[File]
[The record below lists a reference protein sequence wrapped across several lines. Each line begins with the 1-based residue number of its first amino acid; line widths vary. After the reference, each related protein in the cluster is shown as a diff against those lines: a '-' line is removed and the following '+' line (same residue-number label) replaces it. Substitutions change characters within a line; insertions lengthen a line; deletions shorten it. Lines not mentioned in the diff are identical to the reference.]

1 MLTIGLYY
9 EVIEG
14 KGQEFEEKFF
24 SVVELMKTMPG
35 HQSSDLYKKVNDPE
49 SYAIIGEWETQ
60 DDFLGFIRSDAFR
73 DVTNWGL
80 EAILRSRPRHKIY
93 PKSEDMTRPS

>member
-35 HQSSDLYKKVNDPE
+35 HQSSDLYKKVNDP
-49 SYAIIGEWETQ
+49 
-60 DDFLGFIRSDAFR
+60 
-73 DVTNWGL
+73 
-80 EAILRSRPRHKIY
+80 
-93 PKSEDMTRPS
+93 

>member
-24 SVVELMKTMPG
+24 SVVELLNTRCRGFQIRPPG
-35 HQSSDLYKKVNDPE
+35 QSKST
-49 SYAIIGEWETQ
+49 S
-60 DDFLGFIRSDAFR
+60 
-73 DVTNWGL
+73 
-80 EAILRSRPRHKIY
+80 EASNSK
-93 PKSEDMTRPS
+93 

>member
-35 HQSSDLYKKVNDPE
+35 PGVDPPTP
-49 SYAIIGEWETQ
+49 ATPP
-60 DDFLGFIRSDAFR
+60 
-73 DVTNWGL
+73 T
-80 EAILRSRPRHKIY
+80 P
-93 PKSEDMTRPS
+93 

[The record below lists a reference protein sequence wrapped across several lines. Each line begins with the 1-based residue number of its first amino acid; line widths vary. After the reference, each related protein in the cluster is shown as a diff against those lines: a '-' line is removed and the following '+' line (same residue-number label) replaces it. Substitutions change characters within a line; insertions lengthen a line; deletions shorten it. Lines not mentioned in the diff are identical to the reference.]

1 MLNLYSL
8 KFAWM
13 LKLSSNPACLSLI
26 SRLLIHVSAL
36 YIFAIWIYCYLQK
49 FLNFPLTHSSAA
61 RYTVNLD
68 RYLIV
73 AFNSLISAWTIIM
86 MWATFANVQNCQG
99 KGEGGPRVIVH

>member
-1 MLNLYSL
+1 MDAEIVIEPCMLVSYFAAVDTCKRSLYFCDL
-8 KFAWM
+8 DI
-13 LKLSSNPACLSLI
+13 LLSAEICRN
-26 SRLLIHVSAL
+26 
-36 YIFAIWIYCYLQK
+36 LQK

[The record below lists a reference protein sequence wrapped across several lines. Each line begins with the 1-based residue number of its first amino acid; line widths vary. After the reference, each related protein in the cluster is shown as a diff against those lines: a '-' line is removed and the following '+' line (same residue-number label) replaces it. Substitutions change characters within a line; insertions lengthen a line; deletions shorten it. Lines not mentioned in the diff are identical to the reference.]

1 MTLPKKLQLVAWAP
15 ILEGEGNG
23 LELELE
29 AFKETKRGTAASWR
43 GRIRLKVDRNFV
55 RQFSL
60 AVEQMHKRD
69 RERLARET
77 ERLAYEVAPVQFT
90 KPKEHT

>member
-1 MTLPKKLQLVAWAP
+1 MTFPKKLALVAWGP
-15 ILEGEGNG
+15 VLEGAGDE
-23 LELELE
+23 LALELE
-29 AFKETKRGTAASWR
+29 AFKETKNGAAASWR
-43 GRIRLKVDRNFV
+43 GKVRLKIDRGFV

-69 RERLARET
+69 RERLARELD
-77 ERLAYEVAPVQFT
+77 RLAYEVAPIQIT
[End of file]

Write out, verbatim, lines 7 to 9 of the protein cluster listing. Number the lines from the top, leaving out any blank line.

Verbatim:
49 SYAIIGEWETQ
60 DDFLGFIRSDAFR
73 DVTNWGL